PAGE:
Imagetalk Book Editor has a powerful copy-paste functionality. With folder and page copypasting you can copy and paste a complete substructure without affecting the original one. Thus, when you are satisfied with your substructure on "I want to", just copy that folder (Ctrl-C) and paste it to your desired empty space (Ctrl-V). Then rename the new folder, like "Do you want to". Finalize the new substructure by modifying the necessary items, such as putting question marks to symbols, which are last in the dynamic chain of words/phrases (such as "now?" and "tomorrow?").

Mix static and dynamic folders

In some circumstances, it may be a good idea to use static folders in dynamic books as well. Think about a sentence like: "I want to eat an apple for breakfast". "I want to" and "eat" are of course dynamic folders, but you can have hundreds of alternatives to eat, and therefore the "eat" folder can contain some static folders, which help to structure the multitude of items. Thus, there might be a static folder called "Fruits", and another called "Vegetables". When you select that one, the word "Fruits" is not added to the message, but opens a page with such dynamic folders as "an apple", "an orange", "a banana" and, of course if you like, "fruit". These are again dynamic folders, containing time definitions, like "now.", "tomorrow." and "for breakfast."

If you like, you can emphasize the difference between static and dynamic folders by capitalizing first character and using plural in static folders. The Imagetalk application anyway makes a visual distinction between static folders, which have an orange indicator and dynamic folders, which have a green indicator.

Mixing static and dynamic folders adds only a slight level of complexity for the end user, as he or she has to "know" that "an apple" is found by selecting "Fruits".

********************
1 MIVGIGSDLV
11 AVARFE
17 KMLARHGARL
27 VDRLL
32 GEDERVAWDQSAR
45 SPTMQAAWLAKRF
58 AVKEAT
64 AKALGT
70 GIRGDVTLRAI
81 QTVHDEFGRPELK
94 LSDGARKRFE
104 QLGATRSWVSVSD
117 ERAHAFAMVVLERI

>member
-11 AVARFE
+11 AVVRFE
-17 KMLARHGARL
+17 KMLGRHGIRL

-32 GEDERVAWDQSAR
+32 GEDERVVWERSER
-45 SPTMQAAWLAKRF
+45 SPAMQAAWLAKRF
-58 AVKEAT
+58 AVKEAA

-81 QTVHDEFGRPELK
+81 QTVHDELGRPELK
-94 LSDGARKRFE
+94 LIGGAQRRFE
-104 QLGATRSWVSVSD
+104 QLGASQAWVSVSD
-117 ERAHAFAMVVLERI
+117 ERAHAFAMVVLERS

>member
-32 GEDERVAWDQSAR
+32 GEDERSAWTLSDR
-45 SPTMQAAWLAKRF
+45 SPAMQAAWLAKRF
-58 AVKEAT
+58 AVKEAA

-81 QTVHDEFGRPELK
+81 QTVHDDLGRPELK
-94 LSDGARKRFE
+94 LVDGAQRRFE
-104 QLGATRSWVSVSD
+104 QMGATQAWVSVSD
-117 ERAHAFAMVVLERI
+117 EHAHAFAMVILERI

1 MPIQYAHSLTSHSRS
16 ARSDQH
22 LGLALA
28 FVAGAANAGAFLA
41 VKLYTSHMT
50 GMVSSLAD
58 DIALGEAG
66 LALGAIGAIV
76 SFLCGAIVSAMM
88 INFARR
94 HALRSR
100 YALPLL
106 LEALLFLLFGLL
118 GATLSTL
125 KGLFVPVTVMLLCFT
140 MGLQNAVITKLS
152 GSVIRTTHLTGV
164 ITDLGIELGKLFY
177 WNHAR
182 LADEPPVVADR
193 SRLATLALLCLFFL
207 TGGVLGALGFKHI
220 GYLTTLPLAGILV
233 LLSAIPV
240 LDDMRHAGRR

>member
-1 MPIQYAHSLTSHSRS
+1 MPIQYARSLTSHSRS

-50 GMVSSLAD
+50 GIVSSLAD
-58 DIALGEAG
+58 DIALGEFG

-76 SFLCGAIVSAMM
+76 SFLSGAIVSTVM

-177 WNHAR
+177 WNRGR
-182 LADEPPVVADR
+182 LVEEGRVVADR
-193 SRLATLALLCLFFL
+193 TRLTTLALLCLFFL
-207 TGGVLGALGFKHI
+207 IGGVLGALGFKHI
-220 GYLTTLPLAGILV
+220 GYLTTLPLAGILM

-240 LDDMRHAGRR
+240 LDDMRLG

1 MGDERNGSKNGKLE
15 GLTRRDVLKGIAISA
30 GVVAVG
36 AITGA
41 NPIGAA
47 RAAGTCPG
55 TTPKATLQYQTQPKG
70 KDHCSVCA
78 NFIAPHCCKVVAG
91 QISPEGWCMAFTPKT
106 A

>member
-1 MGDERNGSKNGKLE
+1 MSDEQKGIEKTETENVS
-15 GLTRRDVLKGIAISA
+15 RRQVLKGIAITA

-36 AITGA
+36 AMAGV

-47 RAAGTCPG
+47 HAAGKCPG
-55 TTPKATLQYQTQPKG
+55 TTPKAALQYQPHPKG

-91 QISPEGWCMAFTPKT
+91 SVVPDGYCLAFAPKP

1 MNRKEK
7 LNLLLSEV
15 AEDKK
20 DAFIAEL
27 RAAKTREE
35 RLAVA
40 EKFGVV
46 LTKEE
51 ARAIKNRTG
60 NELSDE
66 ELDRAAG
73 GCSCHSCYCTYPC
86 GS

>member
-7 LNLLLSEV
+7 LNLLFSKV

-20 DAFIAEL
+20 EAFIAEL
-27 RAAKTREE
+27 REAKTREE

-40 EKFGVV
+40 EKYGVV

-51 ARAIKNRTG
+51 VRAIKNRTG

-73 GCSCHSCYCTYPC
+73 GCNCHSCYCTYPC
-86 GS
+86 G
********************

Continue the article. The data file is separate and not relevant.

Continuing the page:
You can also mix dynamic ans static folders in another way. Use the first page as a start page for the dynamic part of your book, but extend and complete your symbol vocabulary by adding static pages to your book. Thus, an incoming message may well contain a lot more words and expression than what you have in your dynamic folders. Also you have a big reservoir of symbols, words and expressions for calendar and archive messages.

Choose how to update

A dynamic book requires good planning and careful consideration of content needed for an appropriate communication environment for the end user. Also updating the book with new symbols/words/phrases requires a bit more work, as you may have the same, or nearly the same, dynamic folder structure behind several starting phrases.

There are basically two ways of handling the update properly. The first is to make the changes to the "main" structure, in our example "I want to", and then copypaste and rename the folder as above. Now you only have to modify where necessary, for instance adding the question marks to icons at the end of the dynamic chains, like "now?" and "tomorrow?".

The other way is to walk through all the substructures and make the modifications. This is usually more tedious, especially if you make a lot of changes. However, the Copy page/Paste page feature can be of great help here. Say, you want to add some new friends in your book. First, modify the page in your main substructure, in our example "I want to", by adding symbols like "Anne" and "Peter" to your "with" dynamic folder. Then select Copy page from the contextual menu. After that, go to the matching page in the dynamic chain starting with "Do you want to", and select Paste page.

The choice of strategy depends on whether your dynamic chains are rather similar or rather different depending on the starting phrase. We strongly recommend maintaining a single, well-designed structure, and copying that one behind some well-chosen starting phrases. Not only can you make updates easier with the first method above, but also the end user experience is more coherent. The book becomes easy to learn even after major modifications.

We hope these hints will encourage you to try out creating dynamic books with Imagetalk, as we think that adding this kind of dynamics to assistive communication strongly enriches the user experience and empowers the user, creating better understanding, learning and inclusion.